Proposal: Two hop paths from entry guards
mathmike at mit.edu
Tue Jun 26 17:45:15 UTC 2007
Title: Two hop paths from entry guards
This proposal is related to (but different from) Mike Perry's proposal "Two
Hop Paths." See http://archives.seul.org/or/dev/May-2007/msg00022.html
Volunteers who run entry guards should have the option of using only 2
additional tor nodes when constructing their own tor circuits.
While the option of two hop paths should perhaps be extended to every client
(as discussed in Mike Perry's thread), I believe the anonymity properties of
two hop paths are particularly well-suited to client computers that are also
serving as entry guards.
First I will describe the details of the strategy, as well as possible
avenues of attack. Then I will list advantages and disadvantages. Then, I
will discuss some possibly safer variations of the strategy, and finally
some implementation issues.
Suppose Alice is an entry guard, and wants to construct a two hop circuit.
Alice chooses a middle node at random (not using the entry guard strategy),
and gains anonymity by having her traffic look just like traffic from
someone else using her as an entry guard.
Can Alice's middle node figure out that she is initiator of the traffic? I
can think of four possible approaches for distinguishing traffic from Alice
with traffic through Alice:
1) Notice that communication from Alice comes too fast: Experimentation is
needed to determine if traffic from Alice can be distinguished from traffic
from a computer with a decent link to Alice.
2) Monitor Alice's network traffic to discover the lack of incoming packets
at the appropriate times. If an adversary has this ability, then Alice
already has problems in the current system, because the adversary can run a
standard timing attack on Alice's traffic.
3) Notice that traffic from Alice is unique in some way such that if Alice
was just one of 3 entry guards for this traffic, then the traffic should be
coming from two other entry guards as well. An example of "unique traffic"
could be always sending 117 packets every 3 minutes to an exit node that
exits to port 4661. However, if such patterns existed with sufficient
precision, then it seems to me that Tor already has a problem. (This "unique
traffic" may not be a problem if clients often end up choosing a single
entry guard because their other two are down. Does anyone know if this is
4) First, control the middle node *and* some other part of the traffic,
using standard attacks on a two hop circuit without entry nodes (my recent
paper on Browser-Based Attacks would work well for this
control of the circuit, we can now cause "unique traffic" as in 3).
Alternatively, if we know something about Alice independently, and we can
see what websites are being visited, we might be able to guess that she is
the kind of person that would visit those websites.
-Alice never has the problem of choosing a malicious entry guard. In some
sense, Alice acts as her own entry guard.
-If Alice's traffic is identified as originating from herself (see above for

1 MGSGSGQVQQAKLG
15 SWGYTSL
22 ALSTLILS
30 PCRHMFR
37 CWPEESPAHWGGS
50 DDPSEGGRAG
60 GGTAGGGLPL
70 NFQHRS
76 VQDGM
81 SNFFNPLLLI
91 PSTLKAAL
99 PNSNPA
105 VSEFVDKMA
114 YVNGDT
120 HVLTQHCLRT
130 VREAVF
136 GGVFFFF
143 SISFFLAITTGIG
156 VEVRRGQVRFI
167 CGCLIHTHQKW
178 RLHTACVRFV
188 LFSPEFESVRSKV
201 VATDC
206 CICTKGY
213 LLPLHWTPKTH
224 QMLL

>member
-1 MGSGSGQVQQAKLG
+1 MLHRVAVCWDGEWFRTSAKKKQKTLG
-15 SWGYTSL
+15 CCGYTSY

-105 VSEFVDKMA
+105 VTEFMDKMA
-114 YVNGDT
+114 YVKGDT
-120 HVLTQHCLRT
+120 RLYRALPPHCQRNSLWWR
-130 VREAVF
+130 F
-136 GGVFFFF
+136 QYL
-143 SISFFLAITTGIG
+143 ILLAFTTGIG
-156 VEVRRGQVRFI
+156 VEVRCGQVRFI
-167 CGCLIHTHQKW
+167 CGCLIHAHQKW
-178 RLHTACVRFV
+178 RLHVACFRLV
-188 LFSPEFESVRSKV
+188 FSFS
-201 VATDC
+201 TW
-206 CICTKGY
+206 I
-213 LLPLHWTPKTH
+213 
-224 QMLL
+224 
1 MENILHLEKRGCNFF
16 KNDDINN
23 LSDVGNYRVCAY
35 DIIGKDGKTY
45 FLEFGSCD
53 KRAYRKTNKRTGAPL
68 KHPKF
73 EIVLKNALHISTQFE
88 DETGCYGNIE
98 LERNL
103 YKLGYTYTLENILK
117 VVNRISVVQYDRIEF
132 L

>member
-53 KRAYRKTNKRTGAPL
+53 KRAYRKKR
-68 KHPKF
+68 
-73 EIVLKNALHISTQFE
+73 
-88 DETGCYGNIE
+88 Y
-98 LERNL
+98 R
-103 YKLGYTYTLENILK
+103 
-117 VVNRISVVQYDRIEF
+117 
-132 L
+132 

how hard that might be), then she has the anonymity of a 2 hop circuit
without entry guards.
-A discussion of the latency advantages of two hop circuits is going on in
Mike Perry's thread already.
-Also, we can advertise this change as "Run an entry guard and decrease your
own Tor latency." This incentive has the potential to add nodes to the
network, improving the network as a whole.
To solve the "unique traffic" problem, Alice could use two hop paths only
1/3 of the time, and choose 2 other entry guards for the other 2/3 of the
time. All the advantages are now 1/3 as useful (possibly more, if the other
2 entry guards are not always up).
To solve the problem that Alice's responses are too fast, Alice could delay
her responses (ideally based on some real data of response time when Alice
is used an entry guard). This loses most of the speed advantages of the two
hop path, but if Alice is a fast entry guard, it doesn't lose everything. It
also still has the (arguable) anonymity advantage that Alice doesn't have to
worry about having a malicious entry guard.
For Alice to remain anonymous using this strategy, she has to actually be
acting as an entry guard for other nodes. This means the two hop option can
only be available to whatever high-performance threshold is currently set on
entry guards. Alice may need to somehow check her own current status as an
entry guard before choosing this two hop strategy.
Another thing to consider: suppose Alice is also an exit node. If the
fraction of exit nodes in existence is too small, she may rarely or never be
chosen as an entry guard. It would be sad if we offered an incentive to run
an entry guard that didn't extend to exit nodes. I suppose clients of Exit
nodes could pull the same trick, and bypass using Tor altogether (zero hop
paths), though that has additional issues.*
*Why we shouldn't recommend Exit nodes pull the same trick:
1) Exit nodes would suffer heavily from the problem of "unique traffic"
2) It would give governments an incentive to confiscate exit nodes to see if
they are pulling this trick.
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